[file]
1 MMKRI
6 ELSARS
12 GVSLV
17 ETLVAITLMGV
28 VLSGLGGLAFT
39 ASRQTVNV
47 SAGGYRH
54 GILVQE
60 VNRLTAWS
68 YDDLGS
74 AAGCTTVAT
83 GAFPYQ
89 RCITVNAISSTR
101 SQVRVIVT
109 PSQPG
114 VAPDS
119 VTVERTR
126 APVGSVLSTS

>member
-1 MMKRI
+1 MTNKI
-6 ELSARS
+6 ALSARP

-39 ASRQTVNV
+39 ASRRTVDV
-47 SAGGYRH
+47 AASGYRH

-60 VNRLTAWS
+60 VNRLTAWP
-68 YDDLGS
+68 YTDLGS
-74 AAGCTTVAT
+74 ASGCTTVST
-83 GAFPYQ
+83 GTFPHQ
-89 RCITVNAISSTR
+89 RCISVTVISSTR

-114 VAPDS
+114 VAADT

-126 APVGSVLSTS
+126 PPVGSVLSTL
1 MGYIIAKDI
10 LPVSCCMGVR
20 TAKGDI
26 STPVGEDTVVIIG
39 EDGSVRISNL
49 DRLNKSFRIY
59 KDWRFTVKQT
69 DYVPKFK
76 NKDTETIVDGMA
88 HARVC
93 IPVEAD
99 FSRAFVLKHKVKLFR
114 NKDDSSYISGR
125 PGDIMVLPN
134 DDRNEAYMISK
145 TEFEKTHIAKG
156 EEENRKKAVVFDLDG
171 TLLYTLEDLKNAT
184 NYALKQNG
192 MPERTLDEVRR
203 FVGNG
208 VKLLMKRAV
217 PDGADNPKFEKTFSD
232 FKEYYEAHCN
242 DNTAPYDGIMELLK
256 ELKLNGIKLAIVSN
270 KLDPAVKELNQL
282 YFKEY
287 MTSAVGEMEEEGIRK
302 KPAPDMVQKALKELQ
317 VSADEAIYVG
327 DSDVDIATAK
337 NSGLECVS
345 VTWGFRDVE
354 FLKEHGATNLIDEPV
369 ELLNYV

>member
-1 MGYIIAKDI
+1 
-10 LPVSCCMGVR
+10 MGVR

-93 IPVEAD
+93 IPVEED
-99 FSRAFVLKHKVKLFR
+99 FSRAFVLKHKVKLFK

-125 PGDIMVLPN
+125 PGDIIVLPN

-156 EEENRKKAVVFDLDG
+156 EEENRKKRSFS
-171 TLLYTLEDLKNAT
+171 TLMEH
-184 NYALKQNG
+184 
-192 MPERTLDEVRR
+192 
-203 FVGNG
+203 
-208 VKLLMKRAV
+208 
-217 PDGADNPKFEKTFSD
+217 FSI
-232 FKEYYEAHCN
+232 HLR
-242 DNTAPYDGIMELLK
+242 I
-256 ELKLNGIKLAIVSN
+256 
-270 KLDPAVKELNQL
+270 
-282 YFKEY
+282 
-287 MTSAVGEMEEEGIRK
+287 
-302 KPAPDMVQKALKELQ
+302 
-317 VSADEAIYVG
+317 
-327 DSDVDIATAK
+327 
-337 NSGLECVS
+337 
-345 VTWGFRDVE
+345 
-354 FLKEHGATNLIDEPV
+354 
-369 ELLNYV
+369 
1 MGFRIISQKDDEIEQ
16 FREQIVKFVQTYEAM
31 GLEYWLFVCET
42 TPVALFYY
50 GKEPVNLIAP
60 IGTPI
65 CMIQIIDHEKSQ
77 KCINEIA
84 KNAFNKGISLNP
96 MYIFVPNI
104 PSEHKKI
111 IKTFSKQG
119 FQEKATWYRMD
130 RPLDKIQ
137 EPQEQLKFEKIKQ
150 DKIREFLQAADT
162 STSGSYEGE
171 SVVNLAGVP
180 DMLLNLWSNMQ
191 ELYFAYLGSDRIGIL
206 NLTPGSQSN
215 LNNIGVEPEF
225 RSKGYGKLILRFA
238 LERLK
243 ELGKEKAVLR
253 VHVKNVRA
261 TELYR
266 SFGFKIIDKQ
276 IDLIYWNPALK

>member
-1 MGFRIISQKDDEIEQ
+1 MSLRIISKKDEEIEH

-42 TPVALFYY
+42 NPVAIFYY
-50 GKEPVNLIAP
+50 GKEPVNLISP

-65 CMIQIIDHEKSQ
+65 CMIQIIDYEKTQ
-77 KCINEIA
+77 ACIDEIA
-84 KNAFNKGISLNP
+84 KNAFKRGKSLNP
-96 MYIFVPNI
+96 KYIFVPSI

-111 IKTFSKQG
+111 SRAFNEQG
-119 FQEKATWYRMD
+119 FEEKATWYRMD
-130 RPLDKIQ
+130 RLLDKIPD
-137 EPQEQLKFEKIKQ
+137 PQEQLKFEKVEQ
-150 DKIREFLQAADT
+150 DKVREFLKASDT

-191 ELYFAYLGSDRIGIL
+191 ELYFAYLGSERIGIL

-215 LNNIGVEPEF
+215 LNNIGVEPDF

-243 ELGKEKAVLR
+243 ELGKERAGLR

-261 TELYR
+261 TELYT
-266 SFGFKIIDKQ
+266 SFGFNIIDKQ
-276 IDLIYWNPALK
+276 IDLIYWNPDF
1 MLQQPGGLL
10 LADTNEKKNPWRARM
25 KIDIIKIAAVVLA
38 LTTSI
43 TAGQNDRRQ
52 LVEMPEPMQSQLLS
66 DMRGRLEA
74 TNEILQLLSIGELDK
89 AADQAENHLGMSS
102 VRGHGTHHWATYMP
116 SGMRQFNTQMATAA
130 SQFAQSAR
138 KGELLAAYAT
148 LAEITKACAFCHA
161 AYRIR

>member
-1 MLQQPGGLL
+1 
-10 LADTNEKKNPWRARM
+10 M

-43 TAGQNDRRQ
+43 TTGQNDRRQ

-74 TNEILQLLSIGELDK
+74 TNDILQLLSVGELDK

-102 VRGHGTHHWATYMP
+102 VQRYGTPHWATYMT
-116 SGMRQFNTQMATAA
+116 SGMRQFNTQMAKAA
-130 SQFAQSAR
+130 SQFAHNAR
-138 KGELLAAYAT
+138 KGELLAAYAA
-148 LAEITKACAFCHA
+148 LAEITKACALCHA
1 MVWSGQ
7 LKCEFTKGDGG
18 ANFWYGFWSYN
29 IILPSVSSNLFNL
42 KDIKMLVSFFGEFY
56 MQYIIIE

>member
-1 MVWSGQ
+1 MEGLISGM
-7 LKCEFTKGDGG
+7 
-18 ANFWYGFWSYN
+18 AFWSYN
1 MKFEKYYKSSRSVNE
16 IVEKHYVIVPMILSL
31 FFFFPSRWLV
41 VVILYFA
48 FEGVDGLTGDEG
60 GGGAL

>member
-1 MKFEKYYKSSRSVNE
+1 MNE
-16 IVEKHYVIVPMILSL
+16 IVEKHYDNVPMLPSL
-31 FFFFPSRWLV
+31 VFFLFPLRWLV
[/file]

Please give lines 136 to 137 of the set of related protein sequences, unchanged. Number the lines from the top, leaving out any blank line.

77 KCINEIA
84 KNAFNKGISLNP